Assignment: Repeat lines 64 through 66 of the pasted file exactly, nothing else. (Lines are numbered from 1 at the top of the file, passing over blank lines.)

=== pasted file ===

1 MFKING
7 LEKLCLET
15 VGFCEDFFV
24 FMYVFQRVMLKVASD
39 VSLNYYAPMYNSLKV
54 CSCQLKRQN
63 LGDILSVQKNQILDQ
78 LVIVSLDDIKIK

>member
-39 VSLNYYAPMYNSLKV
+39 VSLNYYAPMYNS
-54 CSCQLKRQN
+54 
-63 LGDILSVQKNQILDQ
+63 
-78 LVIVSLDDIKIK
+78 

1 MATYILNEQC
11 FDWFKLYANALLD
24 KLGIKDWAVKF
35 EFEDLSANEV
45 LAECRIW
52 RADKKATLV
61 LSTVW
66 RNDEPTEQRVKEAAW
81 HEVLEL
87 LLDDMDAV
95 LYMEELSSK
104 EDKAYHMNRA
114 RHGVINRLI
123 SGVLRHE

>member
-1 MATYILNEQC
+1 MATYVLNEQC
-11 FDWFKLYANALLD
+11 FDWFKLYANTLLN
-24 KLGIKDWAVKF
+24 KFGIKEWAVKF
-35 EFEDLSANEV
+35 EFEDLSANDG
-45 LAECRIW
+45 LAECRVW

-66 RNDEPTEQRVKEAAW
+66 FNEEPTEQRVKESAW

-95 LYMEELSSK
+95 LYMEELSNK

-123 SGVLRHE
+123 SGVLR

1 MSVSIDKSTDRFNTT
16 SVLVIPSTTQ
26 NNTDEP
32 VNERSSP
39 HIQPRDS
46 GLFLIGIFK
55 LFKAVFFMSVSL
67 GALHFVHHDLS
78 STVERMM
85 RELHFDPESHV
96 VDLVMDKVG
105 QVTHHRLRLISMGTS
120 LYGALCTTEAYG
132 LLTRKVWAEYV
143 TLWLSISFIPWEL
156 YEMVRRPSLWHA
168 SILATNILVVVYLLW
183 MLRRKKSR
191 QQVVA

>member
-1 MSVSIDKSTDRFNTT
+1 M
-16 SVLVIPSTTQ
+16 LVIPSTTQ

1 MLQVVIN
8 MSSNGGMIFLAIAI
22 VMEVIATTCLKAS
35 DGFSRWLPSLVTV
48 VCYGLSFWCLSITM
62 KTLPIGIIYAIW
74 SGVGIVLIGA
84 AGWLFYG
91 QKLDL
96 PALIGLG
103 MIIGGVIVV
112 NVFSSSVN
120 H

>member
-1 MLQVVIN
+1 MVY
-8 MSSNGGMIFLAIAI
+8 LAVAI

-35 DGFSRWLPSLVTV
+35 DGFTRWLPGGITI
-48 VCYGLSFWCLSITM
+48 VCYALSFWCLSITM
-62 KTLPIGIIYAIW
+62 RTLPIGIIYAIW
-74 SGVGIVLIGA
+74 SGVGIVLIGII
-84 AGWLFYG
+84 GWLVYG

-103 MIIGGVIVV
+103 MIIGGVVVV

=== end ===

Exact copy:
156 YEMVRRPSLWHA
168 SILATNILVVVYLLW
183 MLRRKKSR